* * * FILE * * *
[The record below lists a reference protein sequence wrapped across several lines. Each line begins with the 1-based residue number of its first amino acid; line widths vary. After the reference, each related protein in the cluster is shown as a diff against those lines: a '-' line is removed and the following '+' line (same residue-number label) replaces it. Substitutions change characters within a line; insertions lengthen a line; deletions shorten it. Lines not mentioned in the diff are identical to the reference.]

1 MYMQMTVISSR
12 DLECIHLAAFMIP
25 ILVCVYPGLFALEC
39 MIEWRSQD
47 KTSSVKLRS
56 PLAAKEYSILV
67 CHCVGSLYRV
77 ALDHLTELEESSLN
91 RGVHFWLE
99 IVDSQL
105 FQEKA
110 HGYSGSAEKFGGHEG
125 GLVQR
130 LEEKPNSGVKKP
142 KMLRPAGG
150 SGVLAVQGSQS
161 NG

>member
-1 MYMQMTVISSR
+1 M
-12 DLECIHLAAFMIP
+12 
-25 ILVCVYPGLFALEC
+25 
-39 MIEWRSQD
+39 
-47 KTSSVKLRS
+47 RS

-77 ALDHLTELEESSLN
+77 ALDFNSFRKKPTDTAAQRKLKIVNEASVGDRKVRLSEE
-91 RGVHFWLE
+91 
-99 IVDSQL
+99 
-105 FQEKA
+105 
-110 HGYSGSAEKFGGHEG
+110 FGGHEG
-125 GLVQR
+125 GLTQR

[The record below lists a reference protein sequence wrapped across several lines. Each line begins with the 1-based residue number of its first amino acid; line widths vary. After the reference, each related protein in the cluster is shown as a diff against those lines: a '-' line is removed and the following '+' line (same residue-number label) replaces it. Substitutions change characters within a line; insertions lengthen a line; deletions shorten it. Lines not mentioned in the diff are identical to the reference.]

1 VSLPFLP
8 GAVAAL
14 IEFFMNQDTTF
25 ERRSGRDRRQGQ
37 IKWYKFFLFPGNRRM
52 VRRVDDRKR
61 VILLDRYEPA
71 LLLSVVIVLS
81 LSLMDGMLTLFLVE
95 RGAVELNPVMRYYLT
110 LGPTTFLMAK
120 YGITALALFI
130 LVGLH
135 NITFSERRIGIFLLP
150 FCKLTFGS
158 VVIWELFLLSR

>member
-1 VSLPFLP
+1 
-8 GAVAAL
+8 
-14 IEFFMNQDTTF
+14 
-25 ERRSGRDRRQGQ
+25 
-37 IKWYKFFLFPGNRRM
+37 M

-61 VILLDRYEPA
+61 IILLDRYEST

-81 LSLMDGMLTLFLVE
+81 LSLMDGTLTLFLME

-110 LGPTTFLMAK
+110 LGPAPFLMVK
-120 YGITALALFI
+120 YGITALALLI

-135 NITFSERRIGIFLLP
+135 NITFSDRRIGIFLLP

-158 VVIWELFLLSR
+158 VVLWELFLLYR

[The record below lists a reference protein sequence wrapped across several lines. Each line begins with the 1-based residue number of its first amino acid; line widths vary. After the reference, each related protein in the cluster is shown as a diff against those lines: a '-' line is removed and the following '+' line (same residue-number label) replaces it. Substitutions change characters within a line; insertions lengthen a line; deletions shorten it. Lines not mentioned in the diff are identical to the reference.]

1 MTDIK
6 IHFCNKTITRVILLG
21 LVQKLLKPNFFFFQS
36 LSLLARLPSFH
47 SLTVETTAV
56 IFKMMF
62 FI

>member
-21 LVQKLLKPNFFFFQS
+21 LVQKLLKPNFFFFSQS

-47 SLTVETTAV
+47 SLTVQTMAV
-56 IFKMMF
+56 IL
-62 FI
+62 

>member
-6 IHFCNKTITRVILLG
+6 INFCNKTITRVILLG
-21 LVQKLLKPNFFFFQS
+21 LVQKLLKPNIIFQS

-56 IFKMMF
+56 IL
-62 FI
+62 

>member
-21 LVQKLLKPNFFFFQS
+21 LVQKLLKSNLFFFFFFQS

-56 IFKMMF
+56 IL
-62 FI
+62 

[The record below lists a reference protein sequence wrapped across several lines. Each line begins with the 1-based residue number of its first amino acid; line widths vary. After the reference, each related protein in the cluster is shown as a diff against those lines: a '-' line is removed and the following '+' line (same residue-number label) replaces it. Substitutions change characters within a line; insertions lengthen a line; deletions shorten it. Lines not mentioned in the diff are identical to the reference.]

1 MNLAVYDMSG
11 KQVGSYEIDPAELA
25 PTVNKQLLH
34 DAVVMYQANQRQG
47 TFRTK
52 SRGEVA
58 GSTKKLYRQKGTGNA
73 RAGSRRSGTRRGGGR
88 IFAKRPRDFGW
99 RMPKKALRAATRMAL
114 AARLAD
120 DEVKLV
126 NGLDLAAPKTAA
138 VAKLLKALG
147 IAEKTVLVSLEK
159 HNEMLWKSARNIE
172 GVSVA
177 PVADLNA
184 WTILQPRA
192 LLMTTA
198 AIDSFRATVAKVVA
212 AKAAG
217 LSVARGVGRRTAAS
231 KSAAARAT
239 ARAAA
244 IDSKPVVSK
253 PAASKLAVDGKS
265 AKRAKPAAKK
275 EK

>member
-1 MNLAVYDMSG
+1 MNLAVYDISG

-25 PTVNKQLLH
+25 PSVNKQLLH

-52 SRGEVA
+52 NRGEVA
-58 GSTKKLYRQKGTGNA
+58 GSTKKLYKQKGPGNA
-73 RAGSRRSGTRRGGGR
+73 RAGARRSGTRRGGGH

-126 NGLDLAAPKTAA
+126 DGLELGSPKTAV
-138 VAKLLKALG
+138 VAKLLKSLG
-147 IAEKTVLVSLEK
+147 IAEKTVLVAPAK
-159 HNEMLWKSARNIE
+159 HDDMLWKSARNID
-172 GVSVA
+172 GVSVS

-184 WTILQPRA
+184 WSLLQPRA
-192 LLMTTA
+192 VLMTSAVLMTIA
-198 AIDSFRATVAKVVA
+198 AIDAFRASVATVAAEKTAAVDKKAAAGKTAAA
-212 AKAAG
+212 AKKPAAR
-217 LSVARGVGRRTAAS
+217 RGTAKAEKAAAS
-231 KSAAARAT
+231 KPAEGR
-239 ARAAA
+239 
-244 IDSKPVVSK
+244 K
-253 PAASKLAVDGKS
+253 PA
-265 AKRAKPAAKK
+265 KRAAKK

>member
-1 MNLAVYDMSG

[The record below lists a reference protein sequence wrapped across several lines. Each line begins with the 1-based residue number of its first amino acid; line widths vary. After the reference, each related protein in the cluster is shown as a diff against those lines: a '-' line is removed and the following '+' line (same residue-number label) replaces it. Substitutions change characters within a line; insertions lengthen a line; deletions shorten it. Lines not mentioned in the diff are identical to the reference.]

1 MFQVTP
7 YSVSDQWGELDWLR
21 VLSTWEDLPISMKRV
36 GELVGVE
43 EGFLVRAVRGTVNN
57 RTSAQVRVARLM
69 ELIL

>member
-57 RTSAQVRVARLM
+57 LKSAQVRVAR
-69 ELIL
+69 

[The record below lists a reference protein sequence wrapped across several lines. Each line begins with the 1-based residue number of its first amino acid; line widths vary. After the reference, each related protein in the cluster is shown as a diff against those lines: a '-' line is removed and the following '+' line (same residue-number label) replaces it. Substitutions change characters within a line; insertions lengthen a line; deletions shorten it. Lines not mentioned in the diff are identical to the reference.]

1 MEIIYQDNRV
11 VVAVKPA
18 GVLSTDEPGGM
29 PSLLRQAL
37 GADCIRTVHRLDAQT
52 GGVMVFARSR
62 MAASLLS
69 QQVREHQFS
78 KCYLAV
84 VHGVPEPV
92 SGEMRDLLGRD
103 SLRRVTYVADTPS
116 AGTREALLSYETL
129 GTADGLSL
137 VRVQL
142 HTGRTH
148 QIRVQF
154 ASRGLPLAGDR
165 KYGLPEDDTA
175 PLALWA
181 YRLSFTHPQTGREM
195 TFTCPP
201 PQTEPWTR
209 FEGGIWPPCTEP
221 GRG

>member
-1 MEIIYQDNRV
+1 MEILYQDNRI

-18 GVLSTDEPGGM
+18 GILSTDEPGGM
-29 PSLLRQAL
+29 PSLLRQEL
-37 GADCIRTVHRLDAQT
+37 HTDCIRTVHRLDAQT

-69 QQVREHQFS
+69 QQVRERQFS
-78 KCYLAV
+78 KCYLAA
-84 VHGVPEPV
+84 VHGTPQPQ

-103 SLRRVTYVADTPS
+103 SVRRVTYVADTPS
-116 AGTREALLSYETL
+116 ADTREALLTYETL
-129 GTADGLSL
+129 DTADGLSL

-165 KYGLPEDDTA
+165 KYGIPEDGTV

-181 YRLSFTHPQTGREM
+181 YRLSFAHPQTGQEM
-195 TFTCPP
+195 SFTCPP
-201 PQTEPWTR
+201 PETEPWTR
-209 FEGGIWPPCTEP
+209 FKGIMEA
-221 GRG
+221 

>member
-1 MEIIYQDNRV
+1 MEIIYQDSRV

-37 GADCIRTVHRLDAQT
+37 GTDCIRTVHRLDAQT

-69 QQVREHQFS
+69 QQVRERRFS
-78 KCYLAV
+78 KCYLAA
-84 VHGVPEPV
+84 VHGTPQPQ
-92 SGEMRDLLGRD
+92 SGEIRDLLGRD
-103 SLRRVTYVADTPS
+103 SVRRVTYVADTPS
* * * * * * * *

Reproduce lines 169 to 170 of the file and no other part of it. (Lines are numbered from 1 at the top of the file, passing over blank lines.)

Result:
+192 VLMTSAVLMTIA
-198 AIDSFRATVAKVVA